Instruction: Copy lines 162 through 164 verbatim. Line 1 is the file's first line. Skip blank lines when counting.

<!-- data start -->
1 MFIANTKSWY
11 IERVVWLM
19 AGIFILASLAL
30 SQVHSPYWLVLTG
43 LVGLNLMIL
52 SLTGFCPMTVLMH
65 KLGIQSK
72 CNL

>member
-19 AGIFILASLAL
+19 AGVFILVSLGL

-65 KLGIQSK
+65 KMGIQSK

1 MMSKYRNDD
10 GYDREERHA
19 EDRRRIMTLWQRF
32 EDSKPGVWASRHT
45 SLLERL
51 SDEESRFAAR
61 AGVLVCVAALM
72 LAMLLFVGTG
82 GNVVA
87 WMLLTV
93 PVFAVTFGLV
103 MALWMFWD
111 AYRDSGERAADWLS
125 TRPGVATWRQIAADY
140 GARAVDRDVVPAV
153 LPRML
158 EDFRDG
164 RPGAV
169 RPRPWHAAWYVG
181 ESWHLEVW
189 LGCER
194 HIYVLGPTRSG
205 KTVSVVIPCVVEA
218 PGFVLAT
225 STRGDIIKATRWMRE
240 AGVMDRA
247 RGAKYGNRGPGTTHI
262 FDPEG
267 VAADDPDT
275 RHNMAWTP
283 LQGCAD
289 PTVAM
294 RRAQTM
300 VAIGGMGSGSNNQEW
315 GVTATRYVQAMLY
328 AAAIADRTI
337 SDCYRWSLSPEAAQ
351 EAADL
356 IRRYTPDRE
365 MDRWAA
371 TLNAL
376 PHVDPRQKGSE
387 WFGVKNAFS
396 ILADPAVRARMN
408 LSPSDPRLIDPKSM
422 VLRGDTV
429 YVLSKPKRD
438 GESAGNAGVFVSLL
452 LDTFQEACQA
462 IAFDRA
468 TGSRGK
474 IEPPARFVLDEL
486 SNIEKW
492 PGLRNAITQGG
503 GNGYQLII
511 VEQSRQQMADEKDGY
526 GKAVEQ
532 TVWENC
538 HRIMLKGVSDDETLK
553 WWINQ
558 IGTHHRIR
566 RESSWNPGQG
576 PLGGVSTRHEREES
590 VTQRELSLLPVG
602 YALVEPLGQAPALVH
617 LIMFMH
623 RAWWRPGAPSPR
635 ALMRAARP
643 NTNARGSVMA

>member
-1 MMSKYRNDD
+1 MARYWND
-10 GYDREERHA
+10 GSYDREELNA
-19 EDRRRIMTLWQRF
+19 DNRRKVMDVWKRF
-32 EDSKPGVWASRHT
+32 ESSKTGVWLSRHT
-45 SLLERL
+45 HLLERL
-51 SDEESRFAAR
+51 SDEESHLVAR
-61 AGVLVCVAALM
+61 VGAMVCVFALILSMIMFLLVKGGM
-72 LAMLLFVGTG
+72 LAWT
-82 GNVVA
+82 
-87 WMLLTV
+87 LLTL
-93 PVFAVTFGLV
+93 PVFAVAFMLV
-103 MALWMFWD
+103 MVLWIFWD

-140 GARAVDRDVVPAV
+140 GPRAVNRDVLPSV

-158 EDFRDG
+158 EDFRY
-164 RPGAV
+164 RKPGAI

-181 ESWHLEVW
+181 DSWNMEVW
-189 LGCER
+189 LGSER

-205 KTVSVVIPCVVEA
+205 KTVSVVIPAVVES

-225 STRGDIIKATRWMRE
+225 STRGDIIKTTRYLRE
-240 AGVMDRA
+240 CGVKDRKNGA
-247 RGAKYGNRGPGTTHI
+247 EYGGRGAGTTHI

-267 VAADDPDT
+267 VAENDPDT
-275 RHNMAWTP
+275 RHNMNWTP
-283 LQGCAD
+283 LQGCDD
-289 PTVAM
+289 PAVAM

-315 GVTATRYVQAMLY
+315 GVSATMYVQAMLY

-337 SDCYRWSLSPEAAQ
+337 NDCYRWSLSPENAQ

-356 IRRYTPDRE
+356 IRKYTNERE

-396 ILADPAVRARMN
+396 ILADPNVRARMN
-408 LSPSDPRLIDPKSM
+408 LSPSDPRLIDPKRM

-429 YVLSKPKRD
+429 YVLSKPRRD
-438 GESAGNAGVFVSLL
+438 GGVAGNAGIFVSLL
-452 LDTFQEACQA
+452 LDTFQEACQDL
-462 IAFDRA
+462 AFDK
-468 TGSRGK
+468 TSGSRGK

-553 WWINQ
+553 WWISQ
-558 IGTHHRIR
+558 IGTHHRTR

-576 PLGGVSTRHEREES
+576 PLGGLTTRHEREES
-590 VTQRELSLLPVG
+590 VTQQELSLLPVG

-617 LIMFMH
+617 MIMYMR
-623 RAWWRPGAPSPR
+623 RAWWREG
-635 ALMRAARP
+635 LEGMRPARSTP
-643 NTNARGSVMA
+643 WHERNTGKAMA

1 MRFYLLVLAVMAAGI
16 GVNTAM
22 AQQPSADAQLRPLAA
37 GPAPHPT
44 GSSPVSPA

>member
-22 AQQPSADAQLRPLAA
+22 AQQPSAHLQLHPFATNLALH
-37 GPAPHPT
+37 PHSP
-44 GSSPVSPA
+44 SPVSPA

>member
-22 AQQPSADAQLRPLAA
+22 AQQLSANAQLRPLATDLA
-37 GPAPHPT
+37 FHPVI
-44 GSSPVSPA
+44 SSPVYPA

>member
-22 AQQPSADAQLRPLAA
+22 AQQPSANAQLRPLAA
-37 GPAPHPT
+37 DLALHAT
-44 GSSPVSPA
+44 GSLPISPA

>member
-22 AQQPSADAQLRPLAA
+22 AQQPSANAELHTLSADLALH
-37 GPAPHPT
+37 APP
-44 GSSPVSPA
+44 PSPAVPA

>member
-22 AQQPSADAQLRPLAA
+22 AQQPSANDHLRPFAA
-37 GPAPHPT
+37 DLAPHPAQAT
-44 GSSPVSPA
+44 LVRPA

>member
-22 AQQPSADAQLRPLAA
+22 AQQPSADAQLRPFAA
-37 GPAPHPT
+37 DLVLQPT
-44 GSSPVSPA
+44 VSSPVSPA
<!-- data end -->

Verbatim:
-617 LIMFMH
+617 MIMYMR
-623 RAWWRPGAPSPR